Peace and Diyos mamagus! (spelling?)
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Old December 28th, 2006, 06:55 AM   #1712
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Quote:
Originally Posted by Lili View Post
Oh yes, Batanes is beautiful. I've been to Basco and it was really idyllic. The native houses are really sturdy and can withstand the elements there. The sight of rolling hills amidst the seascape was such a beauty to behold. I had stayed in the monastery compoun ran by the Monsignor there. He was very strict with keeping the peace inside the surroundings so no late night revelry. The people were very friendly and serene. It was wonderful experience.
@ Lili: Ooooh...nakakaselos ako! I've always wanted to venture up there--so historic and so bucolic! Did you get to see the "idjangs" (ancient fortifications of the Ivatan people) during your stay?


Nervously, here's another piece of Philippine treasure requiring protection from becoming another Boracay...I know that's an inaccurate comparison, but what I'm trying to say is that the outside world must be made to respect and not disrupt the harmonious stability that has kept Batanes beautiful.

There's a whole complex Ivatan culture up there, and it'll be fast endangered if tourism is allowed to run rampant! Thankfully, God has situated the Batanes isles amid treacherous sea currents and nasty typhoons to protect them from alien encroachment. Education is the key, and the Ivatans will hopefully take an active role in seeing that their islands remain uniquely beautiful for future generations to appreciate as well.

Peace and Diyos mamagus! (spelling?)
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Old December 28th, 2006, 07:31 AM   #1713
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Something along the lines of our national patrimony...now up for grabs on a popular online auction site: attributed to Fabian de la Rosa!



Arekup! If I were a rich man...
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Old December 28th, 2006, 08:19 AM   #1714
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Quote:
Originally Posted by Hawayano View Post
Something along the lines of our national patrimony...now up for grabs on a popular online auction site: attributed to Fabian de la Rosa!



Arekup! If I were a rich man...
A painting by Fabian de la Rosa? Too rich for my blood. May I ask what auction site?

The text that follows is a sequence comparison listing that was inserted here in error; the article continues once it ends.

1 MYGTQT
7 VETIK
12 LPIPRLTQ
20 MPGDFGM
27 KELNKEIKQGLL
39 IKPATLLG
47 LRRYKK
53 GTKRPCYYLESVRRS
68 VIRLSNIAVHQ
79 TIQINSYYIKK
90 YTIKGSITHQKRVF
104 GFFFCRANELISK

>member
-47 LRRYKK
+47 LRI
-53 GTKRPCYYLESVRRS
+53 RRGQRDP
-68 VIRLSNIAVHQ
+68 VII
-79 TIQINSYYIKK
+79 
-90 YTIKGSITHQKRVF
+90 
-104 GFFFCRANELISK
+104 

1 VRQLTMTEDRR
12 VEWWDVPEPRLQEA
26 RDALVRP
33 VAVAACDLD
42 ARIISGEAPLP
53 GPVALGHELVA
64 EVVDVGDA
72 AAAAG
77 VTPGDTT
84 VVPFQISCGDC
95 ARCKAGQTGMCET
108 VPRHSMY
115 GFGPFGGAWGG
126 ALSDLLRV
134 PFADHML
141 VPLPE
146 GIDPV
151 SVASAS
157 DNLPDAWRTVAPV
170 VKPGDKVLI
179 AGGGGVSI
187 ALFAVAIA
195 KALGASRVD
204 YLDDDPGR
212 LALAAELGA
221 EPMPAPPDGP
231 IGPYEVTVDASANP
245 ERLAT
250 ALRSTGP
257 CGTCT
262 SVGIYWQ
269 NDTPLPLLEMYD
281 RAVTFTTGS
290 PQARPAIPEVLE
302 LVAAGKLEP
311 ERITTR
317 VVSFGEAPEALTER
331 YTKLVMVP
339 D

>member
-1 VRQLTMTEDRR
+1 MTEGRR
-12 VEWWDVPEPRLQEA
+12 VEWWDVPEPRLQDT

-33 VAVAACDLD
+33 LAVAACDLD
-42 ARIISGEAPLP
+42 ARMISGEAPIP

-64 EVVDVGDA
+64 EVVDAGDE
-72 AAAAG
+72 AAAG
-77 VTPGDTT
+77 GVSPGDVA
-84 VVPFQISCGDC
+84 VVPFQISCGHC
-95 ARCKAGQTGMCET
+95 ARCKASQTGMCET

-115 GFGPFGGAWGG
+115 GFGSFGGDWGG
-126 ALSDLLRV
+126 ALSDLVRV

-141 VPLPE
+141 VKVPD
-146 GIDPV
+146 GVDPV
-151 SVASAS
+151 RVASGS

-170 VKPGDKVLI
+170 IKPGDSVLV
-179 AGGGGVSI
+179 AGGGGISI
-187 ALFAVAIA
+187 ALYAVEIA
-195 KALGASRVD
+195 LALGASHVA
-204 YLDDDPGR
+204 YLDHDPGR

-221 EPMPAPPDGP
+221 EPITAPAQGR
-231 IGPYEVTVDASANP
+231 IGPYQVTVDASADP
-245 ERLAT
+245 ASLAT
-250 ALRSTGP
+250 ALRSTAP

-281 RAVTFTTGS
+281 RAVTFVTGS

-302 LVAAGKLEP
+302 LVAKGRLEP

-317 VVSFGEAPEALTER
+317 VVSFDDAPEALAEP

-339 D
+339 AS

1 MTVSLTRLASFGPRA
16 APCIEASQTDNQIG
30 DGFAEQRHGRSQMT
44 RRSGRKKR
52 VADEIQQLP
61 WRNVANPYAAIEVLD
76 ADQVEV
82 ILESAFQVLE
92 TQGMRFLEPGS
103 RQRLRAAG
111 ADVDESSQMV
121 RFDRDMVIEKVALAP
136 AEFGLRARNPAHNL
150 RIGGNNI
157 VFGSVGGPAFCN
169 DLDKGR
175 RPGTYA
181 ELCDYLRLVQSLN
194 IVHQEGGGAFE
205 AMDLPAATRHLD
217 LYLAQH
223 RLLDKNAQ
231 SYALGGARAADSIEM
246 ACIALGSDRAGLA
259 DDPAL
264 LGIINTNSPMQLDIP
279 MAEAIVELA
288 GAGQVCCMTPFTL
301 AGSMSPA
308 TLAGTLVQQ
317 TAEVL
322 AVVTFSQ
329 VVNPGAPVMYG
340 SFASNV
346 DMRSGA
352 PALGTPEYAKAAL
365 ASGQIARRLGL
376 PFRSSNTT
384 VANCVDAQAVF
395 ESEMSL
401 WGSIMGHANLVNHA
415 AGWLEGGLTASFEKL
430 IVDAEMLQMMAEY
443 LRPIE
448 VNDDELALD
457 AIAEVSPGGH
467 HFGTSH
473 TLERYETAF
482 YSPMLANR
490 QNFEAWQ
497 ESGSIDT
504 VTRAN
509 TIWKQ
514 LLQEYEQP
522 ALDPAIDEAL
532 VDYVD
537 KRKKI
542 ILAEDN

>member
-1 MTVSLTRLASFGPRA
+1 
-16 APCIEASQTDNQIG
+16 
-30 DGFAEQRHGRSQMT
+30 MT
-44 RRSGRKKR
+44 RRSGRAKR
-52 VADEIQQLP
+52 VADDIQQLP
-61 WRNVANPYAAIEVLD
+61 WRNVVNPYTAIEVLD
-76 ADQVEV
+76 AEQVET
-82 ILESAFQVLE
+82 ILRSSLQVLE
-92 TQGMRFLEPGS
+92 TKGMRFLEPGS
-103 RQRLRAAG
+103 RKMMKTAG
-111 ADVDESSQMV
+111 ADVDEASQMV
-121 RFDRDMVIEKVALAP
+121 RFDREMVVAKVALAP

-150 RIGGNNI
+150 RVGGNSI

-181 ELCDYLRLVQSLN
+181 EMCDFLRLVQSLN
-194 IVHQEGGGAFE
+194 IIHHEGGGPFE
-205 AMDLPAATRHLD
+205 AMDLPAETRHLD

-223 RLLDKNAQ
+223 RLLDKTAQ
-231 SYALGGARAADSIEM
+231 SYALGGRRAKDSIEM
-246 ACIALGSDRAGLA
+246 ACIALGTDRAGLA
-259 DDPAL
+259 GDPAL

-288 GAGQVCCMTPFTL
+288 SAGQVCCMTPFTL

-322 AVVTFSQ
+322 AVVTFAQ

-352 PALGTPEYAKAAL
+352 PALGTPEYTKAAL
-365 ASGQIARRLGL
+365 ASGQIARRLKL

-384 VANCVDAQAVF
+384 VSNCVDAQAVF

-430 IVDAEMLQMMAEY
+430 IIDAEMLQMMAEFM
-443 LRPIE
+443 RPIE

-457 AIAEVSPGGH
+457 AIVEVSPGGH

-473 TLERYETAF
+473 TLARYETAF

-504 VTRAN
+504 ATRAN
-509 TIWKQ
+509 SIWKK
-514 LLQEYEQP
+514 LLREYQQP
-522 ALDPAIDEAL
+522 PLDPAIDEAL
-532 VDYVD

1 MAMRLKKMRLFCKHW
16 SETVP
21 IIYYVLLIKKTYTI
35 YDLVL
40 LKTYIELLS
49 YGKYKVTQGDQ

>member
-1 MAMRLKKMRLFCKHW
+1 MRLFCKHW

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Old December 28th, 2006, 08:44 AM   #1715
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Las Piñas for armchair tourist

By Jocelyn Uy
Inquirer
Last updated 11:00pm (Mla time) 12/25/2006

DISCOVER the rich cultural past of Las Piñas City in the comfort of your home.

"Las Pinas: A City of Heritage," a comprehensive hardbound book funded by Sen. Manny Villar and his wife, Rep. Cynthia Villar, was launched recently to help stir among Filipinos interest and cultural pride in the city.

Visitacion de la Torre, one of the authors, said the city "has been shaped by the marriage of faith and romance."

In the book's prologue, she said, "Faith here refers to the kind of spirituality that Fr. Diego Cera made palpable when he spent 37 years of his life improving the town, building the St. Joseph Church and the one-of-a-kind bamboo organ famous the world over.

"As to romance, it works around the concept of the freedom of the creative spirit to produce a masterpiece, like the bamboo organ, the jeepney, the parol, the St. Joseph Church … this is the romance that empowers the people of Las Piñas to rise beyond poverty, unemployment or mediocrity."

The 220-page book has two parts. The first part tells of the city's beginnings as a nondescript barrio of Parañaque when the Spaniards set foot in Manila in the 16th century and how it labored to achieve its own identity and preserve its culture.

The second part, written by Joyce Crisanto, is an account of the city's transformation from a town into a thriving, urban metropolis "with strong egalitarian and environment leanings."

Graphs, charts, and photographs from ancient structures and old townsfolk to today's modern buildings and leaders contribute to the vivid account of Las Piñas' development.

"It is a colorful book about [unforgettable] characters walking the stage that is called Las Piñas...one of the top 10 cities in the country and a very historical one. We hope that (the book) would also strengthen and deepen the residents' love for the city," Crisanto told the Inquirer in an interview.

The publication also features the city's little treasures: A few surviving salt beds in an old district; a bamboo museum with 28 of 32 species growing along the Las Piñas River and the parol center, which has produced three generations of Christmas lantern makers whose products continue to brighten up many homes in Metro Manila during the holiday season.

Commercial establishments like malls, factories and livelihood centers are also highlighted.

Crisanto hoped that the book--"a handy reference"--would lead to more comprehensive volumes containing residents' personal memories of the city.

"Leafing through the pages of the book is the best way to discover our city," said Las Piñas Rep. Cynthia Villar during the book launching two weeks ago.

The book will be available in bookstores early next year, Crisanto said.


Copyright 2006 Inquirer. All rights reserved. This material may not be published, broadcast, rewritten or redistributed.

http://newsinfo.inquirer.net/inquire...ticle_id=40165
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Old December 28th, 2006, 08:44 AM   #1716
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Las Piñas for armchair tourist

By Jocelyn Uy
Inquirer
Last updated 11:00pm (Mla time) 12/25/2006

DISCOVER the rich cultural past of Las Piñas City in the comfort of your home.

"Las Pinas: A City of Heritage," a comprehensive hardbound book funded by Sen. Manny Villar and his wife, Rep. Cynthia Villar, was launched recently to help stir among Filipinos interest and cultural pride in the city.